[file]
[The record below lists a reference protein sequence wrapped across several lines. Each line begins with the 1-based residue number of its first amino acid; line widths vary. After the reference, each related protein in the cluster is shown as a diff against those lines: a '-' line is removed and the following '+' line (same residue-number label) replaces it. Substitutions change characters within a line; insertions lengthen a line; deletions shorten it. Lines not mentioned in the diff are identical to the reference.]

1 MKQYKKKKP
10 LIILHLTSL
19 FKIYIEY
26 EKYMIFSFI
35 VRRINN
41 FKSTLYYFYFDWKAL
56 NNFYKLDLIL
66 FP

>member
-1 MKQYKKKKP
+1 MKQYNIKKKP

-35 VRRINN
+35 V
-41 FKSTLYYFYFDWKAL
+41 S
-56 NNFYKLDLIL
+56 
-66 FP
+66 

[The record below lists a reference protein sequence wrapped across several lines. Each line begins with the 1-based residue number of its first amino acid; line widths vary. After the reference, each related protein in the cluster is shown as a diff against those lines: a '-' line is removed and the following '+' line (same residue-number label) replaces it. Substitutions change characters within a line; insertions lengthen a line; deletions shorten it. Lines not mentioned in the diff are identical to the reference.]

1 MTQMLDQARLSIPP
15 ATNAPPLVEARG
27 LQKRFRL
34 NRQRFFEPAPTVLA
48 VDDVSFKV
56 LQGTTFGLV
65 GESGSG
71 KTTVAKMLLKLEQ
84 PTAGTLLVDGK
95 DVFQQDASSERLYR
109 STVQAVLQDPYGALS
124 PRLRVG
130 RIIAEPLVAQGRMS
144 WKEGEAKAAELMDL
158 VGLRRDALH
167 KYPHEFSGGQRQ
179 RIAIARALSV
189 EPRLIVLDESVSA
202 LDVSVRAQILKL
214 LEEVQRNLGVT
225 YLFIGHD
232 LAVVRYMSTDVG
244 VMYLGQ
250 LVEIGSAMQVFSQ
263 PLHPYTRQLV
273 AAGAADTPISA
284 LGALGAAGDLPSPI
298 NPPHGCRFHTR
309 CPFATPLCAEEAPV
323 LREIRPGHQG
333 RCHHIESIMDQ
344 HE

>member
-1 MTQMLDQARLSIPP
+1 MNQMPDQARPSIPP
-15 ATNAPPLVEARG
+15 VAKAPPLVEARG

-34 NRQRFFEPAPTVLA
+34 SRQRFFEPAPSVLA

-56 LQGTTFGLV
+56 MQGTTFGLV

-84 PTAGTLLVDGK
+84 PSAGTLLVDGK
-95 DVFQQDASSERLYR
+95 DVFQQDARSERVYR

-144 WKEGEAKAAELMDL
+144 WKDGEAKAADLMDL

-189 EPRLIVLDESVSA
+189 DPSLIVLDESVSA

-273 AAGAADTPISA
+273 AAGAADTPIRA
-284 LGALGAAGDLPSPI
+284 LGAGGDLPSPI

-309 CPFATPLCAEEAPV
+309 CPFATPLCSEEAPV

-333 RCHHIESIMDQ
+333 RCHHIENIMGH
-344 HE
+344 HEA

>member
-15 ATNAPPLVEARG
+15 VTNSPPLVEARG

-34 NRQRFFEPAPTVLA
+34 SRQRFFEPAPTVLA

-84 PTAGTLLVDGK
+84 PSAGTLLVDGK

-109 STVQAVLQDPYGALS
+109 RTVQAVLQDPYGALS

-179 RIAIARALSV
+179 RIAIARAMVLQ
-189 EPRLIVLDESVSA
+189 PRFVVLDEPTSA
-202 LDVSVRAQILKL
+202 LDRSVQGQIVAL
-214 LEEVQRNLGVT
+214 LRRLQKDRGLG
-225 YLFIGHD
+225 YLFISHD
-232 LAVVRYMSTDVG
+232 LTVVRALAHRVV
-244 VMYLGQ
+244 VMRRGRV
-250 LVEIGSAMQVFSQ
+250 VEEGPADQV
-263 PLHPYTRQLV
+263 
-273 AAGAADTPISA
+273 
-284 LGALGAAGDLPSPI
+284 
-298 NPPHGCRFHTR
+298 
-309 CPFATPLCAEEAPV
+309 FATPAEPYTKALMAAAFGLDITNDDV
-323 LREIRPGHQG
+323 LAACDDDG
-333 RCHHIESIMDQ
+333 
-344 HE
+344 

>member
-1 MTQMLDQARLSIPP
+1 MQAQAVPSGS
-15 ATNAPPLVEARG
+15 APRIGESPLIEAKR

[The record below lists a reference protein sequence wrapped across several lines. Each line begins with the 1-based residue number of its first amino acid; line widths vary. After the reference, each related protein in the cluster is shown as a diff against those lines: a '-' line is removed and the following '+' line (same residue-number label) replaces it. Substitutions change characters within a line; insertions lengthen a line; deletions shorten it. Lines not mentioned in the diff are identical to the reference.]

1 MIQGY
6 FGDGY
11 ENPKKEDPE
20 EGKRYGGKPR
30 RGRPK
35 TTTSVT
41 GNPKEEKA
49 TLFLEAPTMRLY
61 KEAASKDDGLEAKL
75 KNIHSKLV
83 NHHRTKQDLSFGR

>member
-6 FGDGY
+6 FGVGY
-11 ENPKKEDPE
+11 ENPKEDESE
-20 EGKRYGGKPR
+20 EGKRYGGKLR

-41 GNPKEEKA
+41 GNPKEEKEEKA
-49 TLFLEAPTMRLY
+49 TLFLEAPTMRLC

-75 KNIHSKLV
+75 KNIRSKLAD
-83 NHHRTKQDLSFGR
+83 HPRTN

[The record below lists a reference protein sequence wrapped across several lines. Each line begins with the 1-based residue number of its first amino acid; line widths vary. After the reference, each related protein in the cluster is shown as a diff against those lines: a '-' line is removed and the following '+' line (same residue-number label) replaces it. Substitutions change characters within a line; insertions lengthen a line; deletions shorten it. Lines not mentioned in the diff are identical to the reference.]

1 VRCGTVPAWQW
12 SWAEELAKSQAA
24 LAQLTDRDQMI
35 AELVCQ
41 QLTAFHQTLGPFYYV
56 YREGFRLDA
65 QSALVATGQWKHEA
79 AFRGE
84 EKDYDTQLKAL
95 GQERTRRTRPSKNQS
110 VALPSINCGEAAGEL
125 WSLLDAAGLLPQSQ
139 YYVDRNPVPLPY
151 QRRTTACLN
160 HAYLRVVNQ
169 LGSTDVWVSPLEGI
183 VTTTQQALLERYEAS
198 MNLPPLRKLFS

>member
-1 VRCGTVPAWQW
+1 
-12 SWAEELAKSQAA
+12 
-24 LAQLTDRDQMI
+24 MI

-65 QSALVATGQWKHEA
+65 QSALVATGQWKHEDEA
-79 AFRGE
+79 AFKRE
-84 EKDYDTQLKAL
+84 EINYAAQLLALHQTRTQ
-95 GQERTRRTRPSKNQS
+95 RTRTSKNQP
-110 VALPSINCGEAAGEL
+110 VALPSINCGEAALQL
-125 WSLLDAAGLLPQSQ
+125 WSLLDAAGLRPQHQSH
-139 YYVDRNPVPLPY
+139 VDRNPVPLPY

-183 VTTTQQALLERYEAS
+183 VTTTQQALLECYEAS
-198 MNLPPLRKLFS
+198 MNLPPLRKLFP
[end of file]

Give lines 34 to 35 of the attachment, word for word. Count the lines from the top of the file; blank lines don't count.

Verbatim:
130 RIIAEPLVAQGRMS
144 WKEGEAKAAELMDL